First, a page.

Anxiety can be so overwhelming that you can be misled into believing that it is the feeling that is making you anxious, which then leads you to think badly of yourself, but first comes the thought, then comes the feeling.
Pay close attention, don't let a thought get past your notice, were you thinking something beforehand, was it something anxious? Do you trigger yourself?
Pay attention to the mechanics of your anxiety and begin to notice the aspect of your mind that is self talk, a sort of subconscious chatter. How much of this chatter is negative, pessimistic? Enjoy the self-exploration, once you become aware of this you can start to make changes, challenge those thoughts, challenge that self-talk. How accurate are the things you are saying to yourself?
Acknowledge your habitual negative and fearful thoughts, replace them with positive, more realistic thoughts. This can help to stem the energy that you have given to negative thoughts in the past. The energy that gives rise to the physical anxiety. The more positive thoughts begin to feel nice the more you repeat them and reprograming will begin.
You could keep a journal of habitual negative thoughts, this could help you avoid repetitive negative situations – write down the patterns in these situations, your thoughts and feelings. Is there something you can do differently to prepare for this situation? What would be a satisfying response to this situation.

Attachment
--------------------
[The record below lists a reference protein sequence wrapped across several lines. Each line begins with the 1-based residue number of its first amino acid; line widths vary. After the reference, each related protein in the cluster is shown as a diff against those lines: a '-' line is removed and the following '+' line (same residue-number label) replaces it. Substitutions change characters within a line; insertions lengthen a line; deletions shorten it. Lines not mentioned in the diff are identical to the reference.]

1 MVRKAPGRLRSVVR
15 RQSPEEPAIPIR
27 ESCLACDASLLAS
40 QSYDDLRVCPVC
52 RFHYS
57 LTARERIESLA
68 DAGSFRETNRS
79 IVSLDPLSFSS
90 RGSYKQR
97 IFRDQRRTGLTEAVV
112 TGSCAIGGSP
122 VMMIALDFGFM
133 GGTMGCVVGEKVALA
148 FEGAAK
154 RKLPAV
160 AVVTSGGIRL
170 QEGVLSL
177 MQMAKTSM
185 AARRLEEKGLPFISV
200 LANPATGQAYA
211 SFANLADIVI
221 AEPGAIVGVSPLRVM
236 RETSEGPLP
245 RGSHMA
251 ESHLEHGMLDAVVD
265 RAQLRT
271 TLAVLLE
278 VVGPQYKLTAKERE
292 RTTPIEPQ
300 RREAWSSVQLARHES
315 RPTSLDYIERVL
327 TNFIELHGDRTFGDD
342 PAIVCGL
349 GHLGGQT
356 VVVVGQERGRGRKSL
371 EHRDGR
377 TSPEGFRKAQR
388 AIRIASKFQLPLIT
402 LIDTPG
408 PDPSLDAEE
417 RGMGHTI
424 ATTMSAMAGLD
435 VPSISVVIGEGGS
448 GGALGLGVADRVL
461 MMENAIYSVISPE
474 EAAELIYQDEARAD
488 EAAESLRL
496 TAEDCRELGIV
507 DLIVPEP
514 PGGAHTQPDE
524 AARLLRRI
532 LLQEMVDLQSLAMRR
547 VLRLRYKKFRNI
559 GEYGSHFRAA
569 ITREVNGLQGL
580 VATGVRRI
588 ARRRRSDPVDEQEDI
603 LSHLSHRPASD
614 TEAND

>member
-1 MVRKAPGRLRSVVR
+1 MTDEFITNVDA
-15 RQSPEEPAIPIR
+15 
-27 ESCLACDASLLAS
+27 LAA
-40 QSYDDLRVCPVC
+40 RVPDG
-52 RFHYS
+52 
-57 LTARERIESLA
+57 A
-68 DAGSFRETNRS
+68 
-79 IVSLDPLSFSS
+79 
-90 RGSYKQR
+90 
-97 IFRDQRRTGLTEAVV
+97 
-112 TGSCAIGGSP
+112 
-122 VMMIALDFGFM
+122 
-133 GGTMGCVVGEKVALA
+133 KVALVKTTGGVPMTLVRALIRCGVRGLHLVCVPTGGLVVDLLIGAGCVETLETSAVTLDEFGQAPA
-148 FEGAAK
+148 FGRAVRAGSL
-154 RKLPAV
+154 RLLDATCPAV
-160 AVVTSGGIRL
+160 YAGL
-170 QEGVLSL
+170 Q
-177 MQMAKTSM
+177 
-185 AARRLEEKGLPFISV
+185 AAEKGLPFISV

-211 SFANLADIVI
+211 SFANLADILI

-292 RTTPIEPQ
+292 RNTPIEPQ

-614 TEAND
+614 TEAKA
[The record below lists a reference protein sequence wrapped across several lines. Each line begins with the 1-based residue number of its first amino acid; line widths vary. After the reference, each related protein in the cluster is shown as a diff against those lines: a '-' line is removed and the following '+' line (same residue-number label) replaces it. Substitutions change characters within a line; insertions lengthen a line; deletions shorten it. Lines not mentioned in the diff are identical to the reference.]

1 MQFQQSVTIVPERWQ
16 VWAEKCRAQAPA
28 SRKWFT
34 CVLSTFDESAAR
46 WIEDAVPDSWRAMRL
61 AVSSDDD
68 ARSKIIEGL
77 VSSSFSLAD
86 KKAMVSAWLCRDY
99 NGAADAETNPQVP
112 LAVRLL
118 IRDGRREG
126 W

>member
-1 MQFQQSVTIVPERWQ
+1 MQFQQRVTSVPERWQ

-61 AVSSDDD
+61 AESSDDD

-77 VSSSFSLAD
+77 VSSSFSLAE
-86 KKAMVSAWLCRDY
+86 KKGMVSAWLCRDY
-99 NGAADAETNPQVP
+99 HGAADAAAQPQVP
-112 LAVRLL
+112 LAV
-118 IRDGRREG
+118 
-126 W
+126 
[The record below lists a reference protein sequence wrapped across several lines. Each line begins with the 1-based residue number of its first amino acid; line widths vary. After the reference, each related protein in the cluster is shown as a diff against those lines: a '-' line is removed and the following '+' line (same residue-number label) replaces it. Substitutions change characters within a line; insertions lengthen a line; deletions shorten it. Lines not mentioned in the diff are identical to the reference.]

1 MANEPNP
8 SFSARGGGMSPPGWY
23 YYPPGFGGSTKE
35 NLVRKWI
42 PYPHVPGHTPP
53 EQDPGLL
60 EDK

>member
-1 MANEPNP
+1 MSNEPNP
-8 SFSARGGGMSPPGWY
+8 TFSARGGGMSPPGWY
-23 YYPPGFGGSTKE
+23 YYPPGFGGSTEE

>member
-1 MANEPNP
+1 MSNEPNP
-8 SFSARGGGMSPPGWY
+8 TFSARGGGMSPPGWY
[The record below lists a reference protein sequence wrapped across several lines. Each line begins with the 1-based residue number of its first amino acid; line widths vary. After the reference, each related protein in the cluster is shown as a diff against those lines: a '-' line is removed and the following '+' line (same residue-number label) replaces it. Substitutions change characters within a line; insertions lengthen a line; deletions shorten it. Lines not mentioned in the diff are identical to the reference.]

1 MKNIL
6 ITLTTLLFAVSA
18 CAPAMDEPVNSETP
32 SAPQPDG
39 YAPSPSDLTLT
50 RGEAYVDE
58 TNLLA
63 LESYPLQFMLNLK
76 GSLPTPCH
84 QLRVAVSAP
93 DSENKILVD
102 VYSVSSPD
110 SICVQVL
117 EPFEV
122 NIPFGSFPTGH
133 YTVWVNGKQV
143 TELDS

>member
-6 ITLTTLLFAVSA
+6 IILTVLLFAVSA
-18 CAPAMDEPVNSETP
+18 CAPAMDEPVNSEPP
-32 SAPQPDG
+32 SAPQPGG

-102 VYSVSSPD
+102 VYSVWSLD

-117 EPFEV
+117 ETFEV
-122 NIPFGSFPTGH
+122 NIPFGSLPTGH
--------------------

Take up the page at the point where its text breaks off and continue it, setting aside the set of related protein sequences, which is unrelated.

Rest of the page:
There are powerful ways to enhance or speed up the reprograming of your subconscious mind. Hypnosis with a certified hypnotherapist can work with you and your subconscious to remove the barriers to success, changing the patterns of negative thinking helping you build your new pattern of positive thought.
The 5-PATH system of hypnosis works with you to uncover those messages from way back, that have given rise to the negative self talk that triggers your anxiety. Another process that can be very effective is 7th-Path Self-Hypnosis. This process allows you to release or neutralise old emotions and thought patterns, combining hypnosis, meditation and profound personal learning.
You are the creator of your reality, you have complete responsibility for what reality you are choosing for yourself, remember your anxiety is a call to action.
Contact me for more information on my Hypnosis services, and how they can help your anxiety. I am happy to chat any time.
5-PATH system of hypnosis:
Self Hypnosis and relaxation audio to help you begin your journey to a more calm and less anxious lifestyle:
“Put aside anxious thoughts and be at peace. Smile, breathe and go slowly. One day at a time, one moment at a time.” Cat Thomas
And thank you to Daniel Smith for his wonderful book Monkey Mind which tells the story of his own experience with anxiety
*Thích Nhất Hạnh is a Vietnamese Buddhist monk and peace activist.